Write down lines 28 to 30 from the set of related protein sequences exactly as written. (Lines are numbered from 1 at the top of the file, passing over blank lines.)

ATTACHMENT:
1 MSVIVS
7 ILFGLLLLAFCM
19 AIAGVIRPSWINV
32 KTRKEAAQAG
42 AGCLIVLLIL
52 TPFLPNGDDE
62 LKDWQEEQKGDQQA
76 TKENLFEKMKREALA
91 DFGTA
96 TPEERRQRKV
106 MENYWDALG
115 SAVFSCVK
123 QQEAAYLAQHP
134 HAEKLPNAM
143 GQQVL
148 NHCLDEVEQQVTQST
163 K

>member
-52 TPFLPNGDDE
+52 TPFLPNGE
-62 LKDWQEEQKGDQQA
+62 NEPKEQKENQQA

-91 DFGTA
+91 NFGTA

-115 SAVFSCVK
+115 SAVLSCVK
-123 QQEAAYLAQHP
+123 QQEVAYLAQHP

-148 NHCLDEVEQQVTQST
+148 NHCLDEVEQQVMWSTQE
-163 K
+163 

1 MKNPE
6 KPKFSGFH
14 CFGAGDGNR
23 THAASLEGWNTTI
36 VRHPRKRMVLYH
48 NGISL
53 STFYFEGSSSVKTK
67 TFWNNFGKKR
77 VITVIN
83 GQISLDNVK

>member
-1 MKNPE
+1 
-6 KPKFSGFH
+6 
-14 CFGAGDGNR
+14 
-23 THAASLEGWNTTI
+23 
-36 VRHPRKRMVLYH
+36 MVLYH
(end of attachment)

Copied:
+123 QQEVAYLAQHP

-148 NHCLDEVEQQVTQST
+148 NHCLDEVEQQVMWSTQE